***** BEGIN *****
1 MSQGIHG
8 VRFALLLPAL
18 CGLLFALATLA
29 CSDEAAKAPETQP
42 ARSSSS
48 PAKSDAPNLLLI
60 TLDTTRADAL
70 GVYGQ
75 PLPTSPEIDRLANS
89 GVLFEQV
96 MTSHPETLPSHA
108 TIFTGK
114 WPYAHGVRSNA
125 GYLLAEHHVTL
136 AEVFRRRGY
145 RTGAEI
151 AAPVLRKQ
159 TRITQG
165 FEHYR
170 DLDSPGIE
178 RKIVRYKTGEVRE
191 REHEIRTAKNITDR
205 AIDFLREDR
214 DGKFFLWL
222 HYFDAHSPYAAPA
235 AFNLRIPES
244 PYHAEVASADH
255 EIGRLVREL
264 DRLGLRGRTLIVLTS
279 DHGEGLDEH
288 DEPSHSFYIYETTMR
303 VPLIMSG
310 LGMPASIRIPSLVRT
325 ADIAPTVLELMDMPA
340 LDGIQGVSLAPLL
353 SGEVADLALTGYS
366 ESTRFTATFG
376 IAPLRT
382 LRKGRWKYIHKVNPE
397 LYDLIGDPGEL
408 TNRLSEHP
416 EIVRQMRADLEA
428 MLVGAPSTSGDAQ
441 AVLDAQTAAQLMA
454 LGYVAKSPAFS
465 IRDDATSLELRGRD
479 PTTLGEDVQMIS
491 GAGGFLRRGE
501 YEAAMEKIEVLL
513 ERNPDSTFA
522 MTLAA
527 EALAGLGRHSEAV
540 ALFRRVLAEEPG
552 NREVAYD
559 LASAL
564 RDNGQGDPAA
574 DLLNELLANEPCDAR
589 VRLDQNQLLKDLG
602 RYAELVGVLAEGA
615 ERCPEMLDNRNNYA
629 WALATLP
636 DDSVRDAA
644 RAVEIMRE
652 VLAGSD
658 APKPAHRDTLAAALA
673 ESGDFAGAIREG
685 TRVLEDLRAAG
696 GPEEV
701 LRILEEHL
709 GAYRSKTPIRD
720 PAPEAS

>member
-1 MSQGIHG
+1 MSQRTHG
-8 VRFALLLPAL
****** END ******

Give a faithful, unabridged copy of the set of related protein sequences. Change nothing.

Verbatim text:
1 MSQGIHG
8 VRFALLLPAL
18 CGLLFALATLA
29 CSDEAAKAPETQP
42 ARSSSS
48 PAKSDAPNLLLI
60 TLDTTRADAL
70 GVYGQ
75 PLPTSPEIDRLANS
89 GVLFEQV
96 MTSHPETLPSHA
108 TIFTGK
114 WPYAHGVRSNA
125 GYLLAEHHVTL
136 AEVFRRRGY
145 RTGAEI
151 AAPVLRKQ
159 TRITQG
165 FEHYR
170 DLDSPGIE
178 RKIVRYKTGEVRE
191 REHEIRTAKNITDR
205 AIDFLREDR
214 DGKFFLWL
222 HYFDAHSPYAAPA
235 AFNLRIPES
244 PYHAEVASADH
255 EIGRLVREL
264 DRLGLRGRTLIVLTS
279 DHGEGLDEH
288 DEPSHSFYIYETTMR
303 VPLIMSG
310 LGMPASIRIPSLVRT
325 ADIAPTVLELMDMPA
340 LDGIQGVSLAPLL
353 SGEVADLALTGYS
366 ESTRFTATFG
376 IAPLRT
382 LRKGRWKYIHKVNPE
397 LYDLIGDPGEL
408 TNRLSEHP
416 EIVRQMRADLEA
428 MLVGAPSTSGDAQ
441 AVLDAQTAAQLMA
454 LGYVAKSPAFS
465 IRDDATSLELRGRD
479 PTTLGEDVQMIS
491 GAGGFLRRGE
501 YEAAMEKIEVLL
513 ERNPDSTFA
522 MTLAA
527 EALAGLGRHSEAV
540 ALFRRVLAEEPG
552 NREVAYD
559 LASAL
564 RDNGQGDPAA
574 DLLNELLANEPCDAR
589 VRLDQNQLLKDLG
602 RYAELVGVLAEGA
615 ERCPEMLDNRNNYA
629 WALATLP
636 DDSVRDAA
644 RAVEIMRE
652 VLAGSD
658 APKPAHRDTLAAALA
673 ESGDFAGAIREG
685 TRVLEDLRAAG
696 GPEEV
701 LRILEEHL
709 GAYRSKTPIRD
720 PAPEAS

>member
-1 MSQGIHG
+1 MSQRTHG
-8 VRFALLLPAL